‘Til I Fell In Love With You / It’s Alright Ma (I’m Only Bleeding) /
Don’t Think Twice, It’s Alright / Highway 61 Revisited / Every Grain
Of Sand / Cold Irons Bound / Boots Of Spanish Leather / High Water (For
Charley Patton) / Like A Rolling Stone / All Along The Watchtower 

Grand Prairie was graced by two performing legends last night: the current
living King of Country Music, Merle Haggard, and the songwriting genius of
Bob Dylan.  Both of them are pushing or beyond retirement age, but their
performances left one feeling that they could go on for another decade
before calling it quits. Merle Haggard’s ace band, The Strangers, kicked
things off by doing 2 songs as a warm up.  Guitarist Kenny Vernon sang and
acted as musical director of the Hag’s crew.  They broke into an
instrumental I’d call Haggard’s theme and the man himself strolled out
nonchalantly.  Wearing an all black outfit with his trademark fedora and
sunglasses, Haggard was treated to his first standing ovation of the
evening, especially when he doffed his hat and glasses to the crowd.
Haggard immediately opened with his classic tearjerker “Today I Started
Loving You Again.”  From the first note, Merle was proving that his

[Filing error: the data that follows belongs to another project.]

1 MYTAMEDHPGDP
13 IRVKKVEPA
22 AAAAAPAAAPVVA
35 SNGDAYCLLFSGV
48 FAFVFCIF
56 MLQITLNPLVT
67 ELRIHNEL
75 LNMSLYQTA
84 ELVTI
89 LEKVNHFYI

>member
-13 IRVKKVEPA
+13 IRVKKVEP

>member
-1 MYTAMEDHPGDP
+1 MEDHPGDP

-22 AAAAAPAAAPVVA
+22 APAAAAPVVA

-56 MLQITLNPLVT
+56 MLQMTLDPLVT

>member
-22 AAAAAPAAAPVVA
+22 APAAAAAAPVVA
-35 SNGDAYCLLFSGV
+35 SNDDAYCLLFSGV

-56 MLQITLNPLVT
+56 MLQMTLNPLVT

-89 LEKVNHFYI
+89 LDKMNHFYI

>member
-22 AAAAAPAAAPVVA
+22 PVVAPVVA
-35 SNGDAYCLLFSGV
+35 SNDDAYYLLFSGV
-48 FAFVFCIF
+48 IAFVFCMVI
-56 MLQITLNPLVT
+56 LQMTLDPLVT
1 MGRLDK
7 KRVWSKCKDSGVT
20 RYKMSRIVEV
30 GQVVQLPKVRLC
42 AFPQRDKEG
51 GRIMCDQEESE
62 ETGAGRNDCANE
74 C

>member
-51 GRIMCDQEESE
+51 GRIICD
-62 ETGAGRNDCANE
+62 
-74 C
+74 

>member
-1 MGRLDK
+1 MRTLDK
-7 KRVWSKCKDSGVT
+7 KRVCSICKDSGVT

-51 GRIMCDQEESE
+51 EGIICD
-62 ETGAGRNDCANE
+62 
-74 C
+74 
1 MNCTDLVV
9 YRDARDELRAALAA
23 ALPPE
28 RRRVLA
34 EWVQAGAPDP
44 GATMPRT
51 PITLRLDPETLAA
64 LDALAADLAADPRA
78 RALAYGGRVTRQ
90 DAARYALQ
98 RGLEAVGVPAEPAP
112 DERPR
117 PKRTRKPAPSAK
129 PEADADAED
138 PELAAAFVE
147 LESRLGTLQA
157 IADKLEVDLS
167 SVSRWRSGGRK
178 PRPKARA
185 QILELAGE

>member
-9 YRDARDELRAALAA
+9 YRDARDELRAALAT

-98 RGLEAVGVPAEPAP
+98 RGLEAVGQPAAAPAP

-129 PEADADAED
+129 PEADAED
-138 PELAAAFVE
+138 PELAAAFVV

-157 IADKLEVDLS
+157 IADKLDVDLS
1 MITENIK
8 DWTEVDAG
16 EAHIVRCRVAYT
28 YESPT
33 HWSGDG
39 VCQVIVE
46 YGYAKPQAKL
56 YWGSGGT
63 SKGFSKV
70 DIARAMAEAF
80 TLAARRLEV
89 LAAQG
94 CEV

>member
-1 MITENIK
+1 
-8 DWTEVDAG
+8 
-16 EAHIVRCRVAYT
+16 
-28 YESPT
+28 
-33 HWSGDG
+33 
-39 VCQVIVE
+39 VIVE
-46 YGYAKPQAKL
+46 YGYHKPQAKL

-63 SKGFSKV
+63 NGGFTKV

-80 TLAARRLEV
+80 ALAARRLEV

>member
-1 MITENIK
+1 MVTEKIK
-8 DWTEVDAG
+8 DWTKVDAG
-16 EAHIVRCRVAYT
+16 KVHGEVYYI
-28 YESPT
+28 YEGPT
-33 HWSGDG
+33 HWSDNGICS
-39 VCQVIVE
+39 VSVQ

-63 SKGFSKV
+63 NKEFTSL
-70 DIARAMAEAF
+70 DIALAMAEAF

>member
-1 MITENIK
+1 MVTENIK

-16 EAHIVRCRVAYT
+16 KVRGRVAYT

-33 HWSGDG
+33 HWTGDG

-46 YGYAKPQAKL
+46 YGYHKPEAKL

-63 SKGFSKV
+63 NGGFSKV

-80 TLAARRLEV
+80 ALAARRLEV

voice was as sparklingly clear as it was in the 1970s.  He had no problems
making his voice break in that classic honky-tonk style.  He also phrased
his lyrics much like Willie Nelson:  casually behind the beat making his
songs sound a bit jazzy. The Haggard and the Strangers are celebrating 40
years of touring.  Now, not all of the Strangers were originals, but steel
guitarist Norm Hamlet, drummer Biff Adams and tenor saxophonist/trumpet
player Don Markham either are or VERY close.  The Strangers also featured
Scott Joss on fiddle and electric mandolin, Doug Colosio on keyboards,
Kevin Williams – bass, and the aforementioned Kenny Vernon and Joe
Manuel on guitar.  With Merle playing his own axe, the taunt Bakersfield
sound was made evident with 3 guitars.  Merle actually played most of the
lead/solos of the evening proving he’s still a great picker. His set
included his classic “Mama Tried” and barroom standard “I Think
I’ll Just Stay Here And Drink.”  There were several other songs that I
believe were from his later albums.  They were touching and tinged with
nostalgia and regret that suited Haggard’s whiskey wizened voice.  One
of the song’s lyrics was “Tonight, I’m singing for all I’m
worth” and the crowd heartily agreed. Merle also performed 3 Bob Wills &
the Texas Playboy standards and brought out his own fiddle to recreate the
Western Swing string band style.  He also sang a couple of
“Aah-Haaahs” in the vein of his hero.  His final song of the evening
was Left Frizzell’s “If You’ve Got The Money (I’ve Got The